The iC-ML supports the measurement of linear position on several channels or axes with the use of three cascade modes. This entails connecting several devices in a daisy chain. The NEN output (NENO) of the first stage is linked up to the NEN input of the following stage. To activate the setup, only four microcontroller signal ports need to be reserved: one port for the clock, one for the daisy chain and two for the data lines. Figure 3 gives both the circuit array and a temporal diagram for the clocking and enabling of three cascaded devices that are activated one after the other using the NEN input of the previous stage.

Figure 3.  Daisy chain cascading of three linear measurement systems
Figure 3. Daisy chain cascading of three linear measurement systems

No further components are required for cascading. If the system has to log both rotational and linear motion, the iC-ML can be cascaded with an iC-MA (for rotational position sensing) to produce a mixed system.

The iC-ML in Operation

Figure 4 is a temporal diagram of the signals generated when an iC-ML in analog mode has been activated by the microcontroller. While the signals are being output to bus lines A and B, the microcomputer logs them at the two separate analog inputs. In the configuration selected these are the PSIN and PCOS signals in the first clock cycle, with the corresponding Vref and GAIN signals being output for evaluation of the magnetic field strength during the second clock cycle.

 Figure 4.  Analog output signals for the iC-ML following activation
Figure 4. Analog output signals for the iC-ML following activation

Following activation, the data in each clock cycle are stable after typically 150 µs, representing the correspond-ing electrical image of the magnetic position sensing. The patterns in Figure 4 are the periodic analog signal at a traversing rate of 5.12 m/s, using magnetic tape with a magnetic period of 5.12 mm or a 2.56 mm magnetic polar distance.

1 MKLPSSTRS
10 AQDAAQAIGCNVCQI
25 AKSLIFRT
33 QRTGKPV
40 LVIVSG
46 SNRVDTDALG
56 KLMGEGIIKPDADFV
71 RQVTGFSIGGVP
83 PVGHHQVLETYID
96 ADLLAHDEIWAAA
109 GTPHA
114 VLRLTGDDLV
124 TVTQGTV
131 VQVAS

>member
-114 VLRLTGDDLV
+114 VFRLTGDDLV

Depending on the operational configurations chosen from the analog signals depicted in Figure 4, either PSIN, NSIN, PCOS and NCOS, or PSIN, NSIN, Vref, and GAIN are permanent at four output pins (single device, as in Figure 2). Alternatively, two bus lines are available, distributed across two clock cycles (daisy chain array, as in Figure 3).


The system configurations involving a microcontroller as shown in Figure 2 and, in extended form, in Figure 3, are used in simple sensor systems to measure linear amplitudes, whether the amplitudes are linear expansion, vibration/oscillation, liquid levels, torsion, reciprocation, or position data. The noncontact, wear-resistant signal conditioning unit makes applications based on these sensor systems ideally suited to hostile environments or those subject to extreme fluctuations in temperature. Through its innovative use of Hall sensors and digital signal conditioning, the iC-ML is opening up a new field of application for linear measuring systems.


1. Quasdorf, Joachim, "A Case Study: MR vs. Hall Effect for Position Sensing," Sensors, Nov. 2005, pp. 15–20.

David Lin, Dr.-Ing., can be reached at iC-Haus, Bodenheim, Germany; +49-6135-9292-300, [email protected],